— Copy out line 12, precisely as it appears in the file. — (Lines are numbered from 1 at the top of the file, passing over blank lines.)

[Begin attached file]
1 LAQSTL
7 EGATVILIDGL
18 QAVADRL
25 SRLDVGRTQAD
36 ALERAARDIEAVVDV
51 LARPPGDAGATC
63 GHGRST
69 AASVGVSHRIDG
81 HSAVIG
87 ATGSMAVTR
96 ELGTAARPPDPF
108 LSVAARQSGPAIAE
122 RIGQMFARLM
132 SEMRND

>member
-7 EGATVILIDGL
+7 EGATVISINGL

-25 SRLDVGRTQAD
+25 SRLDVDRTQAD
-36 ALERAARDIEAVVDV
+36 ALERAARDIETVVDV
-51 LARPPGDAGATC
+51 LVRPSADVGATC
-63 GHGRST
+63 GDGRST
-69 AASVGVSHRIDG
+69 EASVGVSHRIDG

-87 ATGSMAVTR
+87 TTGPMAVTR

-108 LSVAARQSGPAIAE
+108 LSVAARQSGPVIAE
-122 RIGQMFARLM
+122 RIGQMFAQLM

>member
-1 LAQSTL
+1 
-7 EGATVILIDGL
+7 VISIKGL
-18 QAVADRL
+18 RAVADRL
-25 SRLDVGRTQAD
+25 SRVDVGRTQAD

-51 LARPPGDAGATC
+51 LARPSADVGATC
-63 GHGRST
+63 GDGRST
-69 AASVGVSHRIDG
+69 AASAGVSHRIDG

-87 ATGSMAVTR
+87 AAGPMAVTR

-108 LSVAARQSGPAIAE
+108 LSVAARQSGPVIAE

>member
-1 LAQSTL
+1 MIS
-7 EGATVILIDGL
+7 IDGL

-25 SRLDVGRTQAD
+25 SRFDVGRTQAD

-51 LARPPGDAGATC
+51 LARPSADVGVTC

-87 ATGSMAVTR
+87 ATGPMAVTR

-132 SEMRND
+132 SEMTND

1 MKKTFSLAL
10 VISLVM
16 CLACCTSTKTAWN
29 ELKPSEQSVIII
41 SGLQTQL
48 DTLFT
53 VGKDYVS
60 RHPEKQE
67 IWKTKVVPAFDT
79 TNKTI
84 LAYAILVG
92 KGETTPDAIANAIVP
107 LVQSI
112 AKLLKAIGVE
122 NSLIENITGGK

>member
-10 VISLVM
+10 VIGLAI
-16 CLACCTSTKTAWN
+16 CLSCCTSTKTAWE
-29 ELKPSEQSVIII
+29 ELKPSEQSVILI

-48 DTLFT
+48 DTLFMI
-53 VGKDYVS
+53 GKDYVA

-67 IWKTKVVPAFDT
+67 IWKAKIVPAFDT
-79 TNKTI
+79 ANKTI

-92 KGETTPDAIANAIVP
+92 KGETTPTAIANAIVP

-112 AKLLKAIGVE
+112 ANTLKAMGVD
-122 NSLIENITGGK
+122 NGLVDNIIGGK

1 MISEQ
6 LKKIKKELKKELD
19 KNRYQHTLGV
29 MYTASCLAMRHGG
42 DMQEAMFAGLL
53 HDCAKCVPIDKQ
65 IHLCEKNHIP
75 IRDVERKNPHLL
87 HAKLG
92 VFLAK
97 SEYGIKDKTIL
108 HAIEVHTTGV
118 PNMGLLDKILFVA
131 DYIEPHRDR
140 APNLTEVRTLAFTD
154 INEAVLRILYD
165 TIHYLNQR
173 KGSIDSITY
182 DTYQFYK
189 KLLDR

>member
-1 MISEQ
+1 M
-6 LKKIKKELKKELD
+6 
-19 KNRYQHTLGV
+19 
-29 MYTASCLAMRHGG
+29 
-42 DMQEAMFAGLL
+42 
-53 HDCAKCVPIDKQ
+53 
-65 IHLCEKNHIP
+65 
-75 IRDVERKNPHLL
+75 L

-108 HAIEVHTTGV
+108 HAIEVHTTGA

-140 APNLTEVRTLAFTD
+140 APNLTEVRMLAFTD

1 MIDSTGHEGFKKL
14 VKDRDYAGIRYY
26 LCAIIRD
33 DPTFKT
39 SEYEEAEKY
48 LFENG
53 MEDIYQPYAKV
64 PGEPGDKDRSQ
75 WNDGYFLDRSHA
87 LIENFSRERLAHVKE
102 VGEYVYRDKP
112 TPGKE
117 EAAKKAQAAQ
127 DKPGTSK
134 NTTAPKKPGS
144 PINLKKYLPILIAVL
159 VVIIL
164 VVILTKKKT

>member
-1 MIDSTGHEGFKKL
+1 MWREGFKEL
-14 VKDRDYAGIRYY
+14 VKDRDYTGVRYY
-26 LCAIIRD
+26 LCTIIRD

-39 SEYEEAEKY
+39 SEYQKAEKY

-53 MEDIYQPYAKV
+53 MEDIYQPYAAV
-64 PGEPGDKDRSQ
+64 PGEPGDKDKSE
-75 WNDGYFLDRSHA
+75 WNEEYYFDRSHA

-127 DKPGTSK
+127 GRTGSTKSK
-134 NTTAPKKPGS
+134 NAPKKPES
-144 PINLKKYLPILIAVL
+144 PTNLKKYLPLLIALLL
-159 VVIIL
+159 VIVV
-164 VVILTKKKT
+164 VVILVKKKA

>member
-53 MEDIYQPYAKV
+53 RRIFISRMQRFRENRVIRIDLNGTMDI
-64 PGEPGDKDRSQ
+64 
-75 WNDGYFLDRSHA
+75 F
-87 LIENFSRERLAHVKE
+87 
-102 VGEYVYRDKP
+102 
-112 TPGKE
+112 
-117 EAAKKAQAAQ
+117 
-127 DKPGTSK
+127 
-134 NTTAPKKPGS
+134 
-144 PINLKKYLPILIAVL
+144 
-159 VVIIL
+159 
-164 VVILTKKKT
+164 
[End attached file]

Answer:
108 LSVAARQSGPAIAE